Access Denied: Touch Of Evil

Touch of Evil is an album which without lighting any major fires leaves a lingering and satisfying taste in the ear. Previously released in their own country of Poland last year in limited quantities, Pitch Black Records and the female-fronted Access Denied now re-release it for further afield ears to investigate and enjoy. A strong and energetic mix of classic and heavy metal, the album is an undemanding but overall pleasing burst of energy and accomplished sounds.

Forming in 2003, Access Denied has drawn good acclaim and built a strong fan base in their homeland through shows, early demos, and their debut album of 2009, The Memorial, all igniting solid interest and responses. Their original hard rock led music evolved quickly in the early days into the classic metal sounds which light up Touch of Evil; though there are times the genres still mix to great effect in songs. With an additional video for the track One Night included on the new version, the album can now introduce itself and the band with good honest sounds and energetic power to a fuller audience with its second release.

It begins with an excellent intro, the piece of music a vibrant and stirring atmosphere which without reaching epic proportions is an energetic suggestion of excitement and brewing adventurous encounters ahead. The following Messenger Of Death leaps into view on the banshee cry of vocalist Agnieszka Sulich, her squall unexpected after the premise laid by Intro. The track offers sharp crunchy riffs and expressive keys which guide and wrap respectively the fine sonic invention from the guitars of Jacek Kolankiewicz and Mateusz Krauze. It is a strong track which fails to live up to the stirring winds suggested but still leaves one contented whilst ensuring a keen need to venture further into the album is rife.

The following Suicide Mind raises the bar with its scorched melodic enterprise and slight symphonic whispers behind the charged heavy metal heart of the song. Where Sulich left a few questions with her delivery in the previous track she is controlled and powerful here so that even her sudden diversions to torturous squeals and magnetic snarls only add to her presence. Arguably she is a singer one has to warm to and certainly across Touch Of Evil she gets better and better, which the same can be said of the release itself.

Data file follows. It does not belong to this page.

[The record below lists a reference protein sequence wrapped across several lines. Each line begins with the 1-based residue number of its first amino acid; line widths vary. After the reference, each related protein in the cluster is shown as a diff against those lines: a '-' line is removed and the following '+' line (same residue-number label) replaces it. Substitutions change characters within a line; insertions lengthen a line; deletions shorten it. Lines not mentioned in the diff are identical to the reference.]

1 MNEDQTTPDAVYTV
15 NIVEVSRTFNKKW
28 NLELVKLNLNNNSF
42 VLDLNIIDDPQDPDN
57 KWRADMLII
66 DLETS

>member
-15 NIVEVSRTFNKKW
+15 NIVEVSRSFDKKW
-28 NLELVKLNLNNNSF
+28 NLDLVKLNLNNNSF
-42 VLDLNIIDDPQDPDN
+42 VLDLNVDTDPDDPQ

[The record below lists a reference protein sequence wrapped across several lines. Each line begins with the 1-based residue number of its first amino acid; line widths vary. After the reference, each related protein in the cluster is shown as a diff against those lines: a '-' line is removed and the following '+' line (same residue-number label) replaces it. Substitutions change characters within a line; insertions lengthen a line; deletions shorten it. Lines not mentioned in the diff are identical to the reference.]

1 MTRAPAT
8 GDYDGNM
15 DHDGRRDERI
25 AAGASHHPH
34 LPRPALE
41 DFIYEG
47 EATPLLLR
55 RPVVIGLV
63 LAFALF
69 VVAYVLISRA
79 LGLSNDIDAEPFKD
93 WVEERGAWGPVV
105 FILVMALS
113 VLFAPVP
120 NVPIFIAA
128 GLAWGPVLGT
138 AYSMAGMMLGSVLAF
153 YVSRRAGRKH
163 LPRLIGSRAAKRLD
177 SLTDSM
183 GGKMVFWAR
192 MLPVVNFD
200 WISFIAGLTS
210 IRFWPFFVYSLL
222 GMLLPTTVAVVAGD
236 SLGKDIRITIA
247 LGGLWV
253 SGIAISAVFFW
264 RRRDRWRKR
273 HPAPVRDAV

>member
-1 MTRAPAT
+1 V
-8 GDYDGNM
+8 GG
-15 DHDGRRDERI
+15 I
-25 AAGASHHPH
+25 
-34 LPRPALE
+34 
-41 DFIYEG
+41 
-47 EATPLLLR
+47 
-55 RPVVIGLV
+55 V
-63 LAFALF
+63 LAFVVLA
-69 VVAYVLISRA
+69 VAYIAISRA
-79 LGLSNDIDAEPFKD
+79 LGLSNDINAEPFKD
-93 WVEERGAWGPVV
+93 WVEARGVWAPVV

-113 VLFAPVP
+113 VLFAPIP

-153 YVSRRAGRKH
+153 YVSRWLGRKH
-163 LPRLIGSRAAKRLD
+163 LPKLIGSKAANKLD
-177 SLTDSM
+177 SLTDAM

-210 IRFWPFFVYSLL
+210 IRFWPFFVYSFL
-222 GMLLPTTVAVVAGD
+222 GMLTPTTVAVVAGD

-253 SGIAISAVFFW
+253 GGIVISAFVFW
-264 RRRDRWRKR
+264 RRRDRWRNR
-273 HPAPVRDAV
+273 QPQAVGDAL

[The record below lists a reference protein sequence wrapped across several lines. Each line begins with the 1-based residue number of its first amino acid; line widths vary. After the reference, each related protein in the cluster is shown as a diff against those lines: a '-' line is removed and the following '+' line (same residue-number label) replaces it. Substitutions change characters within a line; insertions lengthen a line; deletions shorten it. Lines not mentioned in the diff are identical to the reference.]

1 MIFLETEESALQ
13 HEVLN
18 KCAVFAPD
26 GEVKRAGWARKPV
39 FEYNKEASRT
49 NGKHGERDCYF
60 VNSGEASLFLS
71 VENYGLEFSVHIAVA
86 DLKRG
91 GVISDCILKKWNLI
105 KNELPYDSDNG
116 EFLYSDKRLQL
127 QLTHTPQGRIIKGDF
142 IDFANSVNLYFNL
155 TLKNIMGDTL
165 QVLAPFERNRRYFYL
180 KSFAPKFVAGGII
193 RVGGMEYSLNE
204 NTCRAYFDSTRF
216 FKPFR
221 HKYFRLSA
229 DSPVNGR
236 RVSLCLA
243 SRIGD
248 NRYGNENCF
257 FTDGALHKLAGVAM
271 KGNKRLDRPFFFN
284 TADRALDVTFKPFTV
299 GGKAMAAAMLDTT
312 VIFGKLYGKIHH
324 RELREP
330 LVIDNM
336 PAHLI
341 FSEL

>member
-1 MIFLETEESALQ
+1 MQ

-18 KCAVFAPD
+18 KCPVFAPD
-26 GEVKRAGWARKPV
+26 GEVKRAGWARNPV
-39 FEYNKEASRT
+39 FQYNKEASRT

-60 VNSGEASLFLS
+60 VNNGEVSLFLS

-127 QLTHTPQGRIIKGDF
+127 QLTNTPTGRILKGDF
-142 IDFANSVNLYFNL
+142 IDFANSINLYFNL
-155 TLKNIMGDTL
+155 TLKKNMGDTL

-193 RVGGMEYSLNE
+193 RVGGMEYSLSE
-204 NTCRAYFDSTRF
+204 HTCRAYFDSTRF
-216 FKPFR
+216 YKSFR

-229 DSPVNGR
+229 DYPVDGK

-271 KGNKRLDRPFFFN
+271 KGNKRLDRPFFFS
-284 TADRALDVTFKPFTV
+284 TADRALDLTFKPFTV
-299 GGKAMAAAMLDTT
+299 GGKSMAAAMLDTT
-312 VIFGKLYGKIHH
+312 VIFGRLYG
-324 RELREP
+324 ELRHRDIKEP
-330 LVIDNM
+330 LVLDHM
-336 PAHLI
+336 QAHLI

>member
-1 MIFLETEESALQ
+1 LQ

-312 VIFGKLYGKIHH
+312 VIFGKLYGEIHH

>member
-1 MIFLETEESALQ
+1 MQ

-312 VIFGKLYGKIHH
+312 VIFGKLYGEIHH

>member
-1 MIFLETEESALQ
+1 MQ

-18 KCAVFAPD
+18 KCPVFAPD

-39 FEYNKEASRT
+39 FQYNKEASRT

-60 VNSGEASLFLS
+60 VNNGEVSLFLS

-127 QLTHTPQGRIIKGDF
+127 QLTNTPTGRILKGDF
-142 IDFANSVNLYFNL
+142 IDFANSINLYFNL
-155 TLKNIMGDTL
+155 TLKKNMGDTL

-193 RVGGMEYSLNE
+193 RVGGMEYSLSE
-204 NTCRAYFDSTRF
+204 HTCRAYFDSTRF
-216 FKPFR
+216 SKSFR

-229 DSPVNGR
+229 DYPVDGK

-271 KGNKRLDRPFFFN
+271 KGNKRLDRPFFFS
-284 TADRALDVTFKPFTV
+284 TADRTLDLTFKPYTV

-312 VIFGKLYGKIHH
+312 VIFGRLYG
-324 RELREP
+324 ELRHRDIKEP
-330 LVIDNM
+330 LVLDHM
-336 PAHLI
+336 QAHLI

Tracks like the fiery Secret Place, the outstanding Don’t Tell Me, and Violence Of Mind, grab the attention firmly and give extra invention to chew on. The first simply sizzles with energy to keep one engaged whilst the second of the trio is an enthralling confrontation of inciting guitar play, cutting riffs and predatory rhythms. The stick work of drummer  Dominik Frukacz, who is now no longer with the band, is immense, his work powerful and controlling with an invention speared intent. He is a major feature throughout every track with this his finest hour, and alongside an equally impressive bassist in Paweł Nejczew they make for a potent combination. The latter song gnaws at the senses from vocals through to the beats whilst engrossing the imagination with elements of pagan metal, the folky swagger dancing with teasing inducements within the abrasive riffs. This and Don’t Tell Me easily stand out as the best tracks and trigger the intent to keep a good watch on the band ahead, both songs the most imaginative and adventurous on the album.

Touch Of Evil is not without flaws, the too often repetitive thrusts of riffs and formula structures in certainly the earlier tracks, as well as a production which lacks spark, preventing a fiercer enthusiasm to the release and a need to constantly return to its ultimately strong sounds. Closing with the skilfully created and played title track, the album undoubtedly gives great promise for the future whilst making a worthy companion for all classic and heavy metal fans with its eventful and pleasing offerings.